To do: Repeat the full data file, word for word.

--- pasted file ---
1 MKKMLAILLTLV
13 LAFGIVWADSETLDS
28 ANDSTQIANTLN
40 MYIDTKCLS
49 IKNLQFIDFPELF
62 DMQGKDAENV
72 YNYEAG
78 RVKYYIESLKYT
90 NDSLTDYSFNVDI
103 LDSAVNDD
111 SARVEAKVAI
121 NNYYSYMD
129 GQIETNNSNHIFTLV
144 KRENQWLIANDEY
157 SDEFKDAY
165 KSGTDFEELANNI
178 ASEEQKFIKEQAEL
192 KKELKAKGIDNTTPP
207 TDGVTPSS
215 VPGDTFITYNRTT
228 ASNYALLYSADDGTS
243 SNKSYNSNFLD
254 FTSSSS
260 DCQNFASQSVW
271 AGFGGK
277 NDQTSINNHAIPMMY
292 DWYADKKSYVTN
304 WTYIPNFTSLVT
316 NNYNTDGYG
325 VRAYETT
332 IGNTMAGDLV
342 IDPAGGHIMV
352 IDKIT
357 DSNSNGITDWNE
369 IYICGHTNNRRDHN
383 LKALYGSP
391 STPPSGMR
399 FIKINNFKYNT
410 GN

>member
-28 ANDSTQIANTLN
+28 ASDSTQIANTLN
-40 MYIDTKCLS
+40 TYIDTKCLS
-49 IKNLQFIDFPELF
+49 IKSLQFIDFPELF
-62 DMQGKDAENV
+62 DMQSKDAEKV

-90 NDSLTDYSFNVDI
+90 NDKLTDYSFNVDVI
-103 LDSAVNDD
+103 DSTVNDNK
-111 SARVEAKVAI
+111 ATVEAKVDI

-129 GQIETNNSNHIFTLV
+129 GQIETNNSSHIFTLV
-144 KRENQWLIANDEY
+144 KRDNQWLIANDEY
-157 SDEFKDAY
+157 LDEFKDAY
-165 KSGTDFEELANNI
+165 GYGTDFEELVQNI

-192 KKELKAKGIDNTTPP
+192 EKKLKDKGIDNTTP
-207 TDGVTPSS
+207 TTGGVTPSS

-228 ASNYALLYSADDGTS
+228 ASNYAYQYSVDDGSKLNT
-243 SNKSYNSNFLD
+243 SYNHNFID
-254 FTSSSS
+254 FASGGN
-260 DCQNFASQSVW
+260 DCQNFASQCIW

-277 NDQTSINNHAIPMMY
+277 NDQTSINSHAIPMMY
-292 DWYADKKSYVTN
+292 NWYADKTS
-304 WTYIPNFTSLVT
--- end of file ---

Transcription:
1 MKKMLAILLTLV
13 LAFGIVWADSETLDS
28 ANDSTQIANTLN
40 MYIDTKCLS
49 IKNLQFIDFPELF
62 DMQGKDAENV
72 YNYEAG
78 RVKYYIESLKYT
90 NDSLTDYSFNVDI
103 LDSAVNDD
111 SARVEAKVAI
121 NNYYSYMD
129 GQIETNNSNHIFTLV
144 KRENQWLIANDEY
157 SDEFKDAY
165 KSGTDFEELANNI
178 ASEEQKFIKEQAEL
192 KKELKAKGIDNTTPP
207 TDGVTPSS
215 VPGDTFITYNRTT
228 ASNYALLYSADDGTS
243 SNKSYNSNFLD
254 FTSSSS
260 DCQNFASQSVW
271 AGFGGK
277 NDQTSINNHAIPMMY
292 DWYADKKSYVTN
304 WTYIPNFTSLVT
316 NNYNTDGYG
325 VRAYETT
332 IGNTMAGDLV
342 IDPAGGHIMV
352 IDKIT
357 DSNSNGITDWNE
369 IYICGHTNNRRDHN
383 LKALYGSP
391 STPPSGMR
399 FIKINNFKYNT
410 GN

>member
-28 ANDSTQIANTLN
+28 ASDSTQIANTLN
-40 MYIDTKCLS
+40 TYIDTKCLS
-49 IKNLQFIDFPELF
+49 IKSLQFIDFPELF
-62 DMQGKDAENV
+62 DMQSKDAEKV

-90 NDSLTDYSFNVDI
+90 NDKLTDYSFNVDVI
-103 LDSAVNDD
+103 DSTVNDNK
-111 SARVEAKVAI
+111 ATVEAKVDI

-129 GQIETNNSNHIFTLV
+129 GQIETNNSSHIFTLV
-144 KRENQWLIANDEY
+144 KRDNQWLIANDEY
-157 SDEFKDAY
+157 LDEFKDAY
-165 KSGTDFEELANNI
+165 GYGTDFEELVQNI

-192 KKELKAKGIDNTTPP
+192 EKKLKDKGIDNTTP
-207 TDGVTPSS
+207 TTGGVTPSS

-228 ASNYALLYSADDGTS
+228 ASNYAYQYSVDDGSKLNT
-243 SNKSYNSNFLD
+243 SYNHNFID
-254 FTSSSS
+254 FASGGN
-260 DCQNFASQSVW
+260 DCQNFASQCIW

-277 NDQTSINNHAIPMMY
+277 NDQTSINSHAIPMMY
-292 DWYADKKSYVTN
+292 NWYADKTS
-304 WTYIPNFTSLVT